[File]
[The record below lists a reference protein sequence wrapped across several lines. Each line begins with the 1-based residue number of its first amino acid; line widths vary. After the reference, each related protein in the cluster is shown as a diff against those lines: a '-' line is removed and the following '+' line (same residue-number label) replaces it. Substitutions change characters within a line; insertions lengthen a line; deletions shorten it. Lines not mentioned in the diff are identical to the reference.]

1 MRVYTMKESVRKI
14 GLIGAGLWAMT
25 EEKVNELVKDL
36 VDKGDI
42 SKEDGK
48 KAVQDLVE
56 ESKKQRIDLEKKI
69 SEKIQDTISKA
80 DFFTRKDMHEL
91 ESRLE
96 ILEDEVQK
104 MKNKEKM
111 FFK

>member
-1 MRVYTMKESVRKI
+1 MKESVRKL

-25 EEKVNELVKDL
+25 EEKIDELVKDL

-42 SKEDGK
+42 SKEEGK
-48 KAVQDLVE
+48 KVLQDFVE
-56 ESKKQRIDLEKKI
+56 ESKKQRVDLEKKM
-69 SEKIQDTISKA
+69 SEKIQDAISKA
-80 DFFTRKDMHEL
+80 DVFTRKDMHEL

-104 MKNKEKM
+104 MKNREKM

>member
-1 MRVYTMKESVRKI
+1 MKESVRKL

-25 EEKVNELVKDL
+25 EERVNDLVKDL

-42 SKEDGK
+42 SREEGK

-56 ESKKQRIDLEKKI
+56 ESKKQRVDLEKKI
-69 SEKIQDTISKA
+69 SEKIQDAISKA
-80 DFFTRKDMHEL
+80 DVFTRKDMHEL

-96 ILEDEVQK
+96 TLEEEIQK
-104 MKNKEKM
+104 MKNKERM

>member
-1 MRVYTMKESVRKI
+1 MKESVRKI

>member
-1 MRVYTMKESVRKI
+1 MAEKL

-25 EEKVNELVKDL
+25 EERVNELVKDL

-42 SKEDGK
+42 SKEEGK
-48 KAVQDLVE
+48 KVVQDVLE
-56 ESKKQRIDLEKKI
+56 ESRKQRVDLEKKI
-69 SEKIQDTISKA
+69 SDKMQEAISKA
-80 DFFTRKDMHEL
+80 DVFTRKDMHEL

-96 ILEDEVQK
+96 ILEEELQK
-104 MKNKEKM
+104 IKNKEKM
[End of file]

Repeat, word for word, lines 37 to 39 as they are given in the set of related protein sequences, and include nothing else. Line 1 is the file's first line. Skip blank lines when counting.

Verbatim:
-42 SKEDGK
+42 SREEGK

-56 ESKKQRIDLEKKI